Heritage Gateways

Official Sesquicentennial K-12 Education Project
sponsored by the Utah State Board of Education, the BYU-Public School Partnership and the Utah Education Network

Margaret Clark Journals

July 1, 1997

Location: Parting of the Ways, Wyoming - Where the California/Oregon trail and the Mormon Pioneer trail separate.

Summary: A cold windy night---A cold windy day

Journal entry: We were camped out in the sagebrush close to the Parting of the Ways on the Mormon Trail. It is so desolate. We have been over two weeks now in the Great Desolation. I can't imagine the Pioneers thoughts as they came through this area. The anticipation of "getting there" must have ruled their thoughts constantly. I know it does mine. We sort of talk about "the end" amongst ourselves, but there isn't that Great Desire yet. But it's coming!

Last night in the middle of the night the wind came up and it was a wind storm. A bunch of the "kids" just slept out under the stars, and when the wind came, since Danny and Aaron's tent wasn't staked down, it blew away. Maren said she looked up once in the night and saw it bouncing along the sagebrush. Well, this morning it was long gone. The kids wouldn't get up when the cowbell rang, so Art went out and pulled the tarp out from under them. They got up. Art had already gone out looking for their tent with no success, so Danny and Aaron wrapped their sleeping bags around them and went out looking. Where do you look when there is miles and miles of nothingness that goes on forever and ever?

They were gone about 45 minutes when I looked out and saw them coming back, way down country aways. Lo and behold they found the tent, sitting upright, with a broken rainfly and zipper. So much for that new tent. They had gone about as far as Art had and were about to give up when they saw a Mike and Ike wrapper sitting on the ground. It had been in their tent. So, they went over the next ridge and there was the tent. This is totally amazing because this country is so vast....that tent could have been anywhere! Aaron feels badly cause he did lose his wallet with all his money for the trail....$20.00.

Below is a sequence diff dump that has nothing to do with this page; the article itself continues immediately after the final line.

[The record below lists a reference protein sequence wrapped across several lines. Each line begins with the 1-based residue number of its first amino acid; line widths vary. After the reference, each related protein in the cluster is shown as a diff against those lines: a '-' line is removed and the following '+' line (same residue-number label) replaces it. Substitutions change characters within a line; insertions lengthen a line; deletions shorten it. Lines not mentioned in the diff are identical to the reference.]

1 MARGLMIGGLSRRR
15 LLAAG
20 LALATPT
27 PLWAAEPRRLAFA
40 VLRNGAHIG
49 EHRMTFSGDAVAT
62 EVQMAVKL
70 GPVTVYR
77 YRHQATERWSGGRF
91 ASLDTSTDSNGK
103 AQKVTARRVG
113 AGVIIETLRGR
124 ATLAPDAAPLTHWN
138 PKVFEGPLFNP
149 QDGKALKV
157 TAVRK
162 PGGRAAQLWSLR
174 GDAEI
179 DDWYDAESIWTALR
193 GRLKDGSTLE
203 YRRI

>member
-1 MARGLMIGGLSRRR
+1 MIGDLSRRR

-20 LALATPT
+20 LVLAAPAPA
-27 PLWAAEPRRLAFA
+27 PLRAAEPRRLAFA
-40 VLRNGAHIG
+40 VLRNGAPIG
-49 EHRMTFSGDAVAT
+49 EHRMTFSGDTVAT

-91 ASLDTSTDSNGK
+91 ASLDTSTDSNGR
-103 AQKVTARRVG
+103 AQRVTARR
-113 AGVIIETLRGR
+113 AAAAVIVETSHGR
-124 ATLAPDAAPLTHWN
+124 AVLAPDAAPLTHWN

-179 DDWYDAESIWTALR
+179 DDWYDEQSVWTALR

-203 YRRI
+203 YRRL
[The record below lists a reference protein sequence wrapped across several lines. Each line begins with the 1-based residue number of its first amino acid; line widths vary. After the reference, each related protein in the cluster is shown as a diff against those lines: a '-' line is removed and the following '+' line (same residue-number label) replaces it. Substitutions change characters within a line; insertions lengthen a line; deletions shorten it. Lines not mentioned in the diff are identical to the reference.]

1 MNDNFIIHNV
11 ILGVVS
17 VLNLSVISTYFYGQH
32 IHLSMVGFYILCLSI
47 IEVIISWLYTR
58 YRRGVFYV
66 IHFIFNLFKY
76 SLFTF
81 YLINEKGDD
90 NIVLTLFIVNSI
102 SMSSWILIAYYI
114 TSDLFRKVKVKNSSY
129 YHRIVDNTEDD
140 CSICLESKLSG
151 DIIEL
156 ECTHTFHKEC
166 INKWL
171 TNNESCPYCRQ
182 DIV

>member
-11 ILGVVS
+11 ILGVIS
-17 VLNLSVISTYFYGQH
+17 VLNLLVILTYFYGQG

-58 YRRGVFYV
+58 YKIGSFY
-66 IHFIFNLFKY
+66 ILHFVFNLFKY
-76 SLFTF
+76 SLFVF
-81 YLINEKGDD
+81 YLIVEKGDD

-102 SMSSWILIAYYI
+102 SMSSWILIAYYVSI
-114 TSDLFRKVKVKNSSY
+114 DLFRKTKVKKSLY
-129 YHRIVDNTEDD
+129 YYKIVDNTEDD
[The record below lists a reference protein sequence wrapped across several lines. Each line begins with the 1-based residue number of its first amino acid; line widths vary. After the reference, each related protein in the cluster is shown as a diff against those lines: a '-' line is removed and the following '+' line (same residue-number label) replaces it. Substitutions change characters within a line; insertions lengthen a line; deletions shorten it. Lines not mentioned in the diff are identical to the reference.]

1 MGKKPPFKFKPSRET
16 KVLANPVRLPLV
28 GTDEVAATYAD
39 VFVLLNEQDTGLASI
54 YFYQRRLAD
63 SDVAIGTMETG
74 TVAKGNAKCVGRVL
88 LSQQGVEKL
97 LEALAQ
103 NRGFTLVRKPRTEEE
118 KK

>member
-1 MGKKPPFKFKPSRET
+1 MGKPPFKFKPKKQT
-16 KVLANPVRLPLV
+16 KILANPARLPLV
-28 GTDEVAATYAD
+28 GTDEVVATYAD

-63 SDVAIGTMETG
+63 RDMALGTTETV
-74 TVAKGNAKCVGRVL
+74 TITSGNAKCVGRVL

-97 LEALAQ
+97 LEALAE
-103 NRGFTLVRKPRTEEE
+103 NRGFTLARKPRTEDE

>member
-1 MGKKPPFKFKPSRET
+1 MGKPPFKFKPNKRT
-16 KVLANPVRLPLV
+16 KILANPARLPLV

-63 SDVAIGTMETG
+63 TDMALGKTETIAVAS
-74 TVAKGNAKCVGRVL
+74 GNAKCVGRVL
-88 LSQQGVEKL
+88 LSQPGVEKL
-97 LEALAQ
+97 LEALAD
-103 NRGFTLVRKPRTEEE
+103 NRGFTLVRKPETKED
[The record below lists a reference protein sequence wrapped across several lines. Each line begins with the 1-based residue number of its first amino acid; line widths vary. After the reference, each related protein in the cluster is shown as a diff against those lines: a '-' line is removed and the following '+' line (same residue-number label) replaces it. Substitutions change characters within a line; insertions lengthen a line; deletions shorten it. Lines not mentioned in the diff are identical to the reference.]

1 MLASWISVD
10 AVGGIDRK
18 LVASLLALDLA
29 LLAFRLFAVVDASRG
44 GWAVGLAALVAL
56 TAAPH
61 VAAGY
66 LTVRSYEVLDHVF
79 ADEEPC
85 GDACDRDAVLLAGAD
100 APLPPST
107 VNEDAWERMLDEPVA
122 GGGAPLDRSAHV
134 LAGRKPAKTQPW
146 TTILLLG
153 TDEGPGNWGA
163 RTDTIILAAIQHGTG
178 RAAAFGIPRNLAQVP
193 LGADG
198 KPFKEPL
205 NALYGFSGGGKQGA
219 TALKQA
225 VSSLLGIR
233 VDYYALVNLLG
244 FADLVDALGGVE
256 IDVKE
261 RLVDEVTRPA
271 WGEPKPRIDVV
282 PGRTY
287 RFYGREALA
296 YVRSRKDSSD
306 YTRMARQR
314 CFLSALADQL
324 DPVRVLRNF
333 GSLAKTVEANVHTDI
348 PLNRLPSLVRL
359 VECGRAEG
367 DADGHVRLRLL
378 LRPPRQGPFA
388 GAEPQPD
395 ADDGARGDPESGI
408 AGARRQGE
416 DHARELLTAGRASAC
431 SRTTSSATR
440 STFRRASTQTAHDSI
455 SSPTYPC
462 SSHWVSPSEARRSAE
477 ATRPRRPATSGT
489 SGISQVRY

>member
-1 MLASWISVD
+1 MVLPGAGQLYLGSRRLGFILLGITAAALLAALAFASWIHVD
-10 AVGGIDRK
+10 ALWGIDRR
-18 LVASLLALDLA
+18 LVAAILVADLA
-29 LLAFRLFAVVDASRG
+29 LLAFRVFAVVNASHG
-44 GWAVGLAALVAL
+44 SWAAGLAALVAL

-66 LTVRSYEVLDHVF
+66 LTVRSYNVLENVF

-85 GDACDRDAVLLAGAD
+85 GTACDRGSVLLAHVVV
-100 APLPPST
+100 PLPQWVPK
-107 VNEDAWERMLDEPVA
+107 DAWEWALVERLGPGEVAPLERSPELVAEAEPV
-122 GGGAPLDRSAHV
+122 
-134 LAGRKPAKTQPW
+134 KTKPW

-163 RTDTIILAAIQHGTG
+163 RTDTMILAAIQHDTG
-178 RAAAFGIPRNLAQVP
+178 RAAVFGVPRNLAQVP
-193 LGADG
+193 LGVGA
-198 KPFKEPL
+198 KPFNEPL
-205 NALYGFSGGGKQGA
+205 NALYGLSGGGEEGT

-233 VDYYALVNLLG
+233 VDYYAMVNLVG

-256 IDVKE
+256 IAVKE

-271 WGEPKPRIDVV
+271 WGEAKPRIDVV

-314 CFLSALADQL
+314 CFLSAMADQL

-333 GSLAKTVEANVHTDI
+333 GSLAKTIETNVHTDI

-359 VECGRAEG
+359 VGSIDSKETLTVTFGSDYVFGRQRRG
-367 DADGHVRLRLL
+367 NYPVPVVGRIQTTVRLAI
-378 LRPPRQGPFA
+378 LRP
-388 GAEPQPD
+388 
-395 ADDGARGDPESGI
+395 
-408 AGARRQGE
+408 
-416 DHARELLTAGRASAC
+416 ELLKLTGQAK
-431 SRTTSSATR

The handcarters took off early...6AM. It was cold all day long with a tortuous northern wind. Maren laid down at lunch time and fell asleep. She said the earth was warm, but as soon as she stood up the wind was freezing. This will be an interesting memory...pulling in the handcarts to Farson in freezing wind on the first of July.

Art and I drove to Rock Springs to restock the pantry. We went to the hospital to inquire about Bre Cornell. She is still in ICU, but doing OK. They anticipate her moving onto the medical floor tomorrow. We are grateful she is recovering. Her accident could easily have been fatal. We are all grateful it was not.

Farson has prepared for crowds of people to come and visit the wagon train. There are wonderful vendors and food wagons set up everywhere. There is only one thing lacking.....people. Perhaps people do not come because of the hype and media, and want to avoid crowds. If this is the case, that is too bad because they are throwing a party, and no one is here to enjoy it. Farson, we appreciate your preparations and are sorry things are so quiet. The hamburgers and fry bread and ice cream cones are some of the best I have ever tasted. If only more people knew about you. This is too bad. Thank you for your good intentions.

Tonight feels as if it will be cold. We plugged our RV into an electrical outlet and watched a movie. This is my first TV movie since April 17. I don't know if I feel deprived or relieved I have been away from the news. I have no idea what movies are playing, what songs are popular, what the world events are or even if there is a ten o'clock news program anymore. Certainly the world will go on without us knowing what is happening.

I do know that I am stronger and can walk farther without becoming fatigued. I know that we care about each other and feed each other and take care of each other. I know that it takes everyones help to push the handcarts through the sand and up a steep hill. I know that washing in a cold stream feels great on a hot day. I know that when the moon isn't out, you can see billions of stars on a clear night. And I know that Wyoming is full of sagebrush and wide expanses that go on for days and days and days when you walk the Mormon Trail. And I know that the Pioneers had to be strong and tough to do this. Our trek has been so easy in comparison with what they had to do. They had to be strong.